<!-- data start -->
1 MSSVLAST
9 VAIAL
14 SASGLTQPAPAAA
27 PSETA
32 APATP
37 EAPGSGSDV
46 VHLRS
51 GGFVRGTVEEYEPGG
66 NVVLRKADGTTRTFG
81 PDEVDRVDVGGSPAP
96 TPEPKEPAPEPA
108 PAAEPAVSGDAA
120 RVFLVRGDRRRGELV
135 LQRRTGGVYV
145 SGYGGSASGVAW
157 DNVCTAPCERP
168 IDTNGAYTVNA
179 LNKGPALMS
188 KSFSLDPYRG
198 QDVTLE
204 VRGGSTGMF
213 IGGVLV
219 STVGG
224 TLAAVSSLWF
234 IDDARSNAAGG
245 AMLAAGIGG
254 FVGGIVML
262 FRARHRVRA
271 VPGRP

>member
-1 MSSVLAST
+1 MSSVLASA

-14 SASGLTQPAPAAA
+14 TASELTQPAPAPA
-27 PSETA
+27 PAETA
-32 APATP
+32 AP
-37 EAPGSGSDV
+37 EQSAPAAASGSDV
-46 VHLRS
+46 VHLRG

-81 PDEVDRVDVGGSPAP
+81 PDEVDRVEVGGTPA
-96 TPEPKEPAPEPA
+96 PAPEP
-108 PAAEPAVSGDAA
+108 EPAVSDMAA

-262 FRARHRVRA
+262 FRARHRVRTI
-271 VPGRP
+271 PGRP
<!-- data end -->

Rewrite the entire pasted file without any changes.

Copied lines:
1 MSSVLAST
9 VAIAL
14 SASGLTQPAPAAA
27 PSETA
32 APATP
37 EAPGSGSDV
46 VHLRS
51 GGFVRGTVEEYEPGG
66 NVVLRKADGTTRTFG
81 PDEVDRVDVGGSPAP
96 TPEPKEPAPEPA
108 PAAEPAVSGDAA
120 RVFLVRGDRRRGELV
135 LQRRTGGVYV
145 SGYGGSASGVAW
157 DNVCTAPCERP
168 IDTNGAYTVNA
179 LNKGPALMS
188 KSFSLDPYRG
198 QDVTLE
204 VRGGSTGMF
213 IGGVLV
219 STVGG
224 TLAAVSSLWF
234 IDDARSNAAGG
245 AMLAAGIGG
254 FVGGIVML
262 FRARHRVRA
271 VPGRP

>member
-1 MSSVLAST
+1 MSSVLASA

-14 SASGLTQPAPAAA
+14 TASELTQPAPAPA
-27 PSETA
+27 PAETA
-32 APATP
+32 AP
-37 EAPGSGSDV
+37 EQSAPAAASGSDV
-46 VHLRS
+46 VHLRG

-81 PDEVDRVDVGGSPAP
+81 PDEVDRVEVGGTPA
-96 TPEPKEPAPEPA
+96 PAPEP
-108 PAAEPAVSGDAA
+108 EPAVSDMAA

-262 FRARHRVRA
+262 FRARHRVRTI
-271 VPGRP
+271 PGRP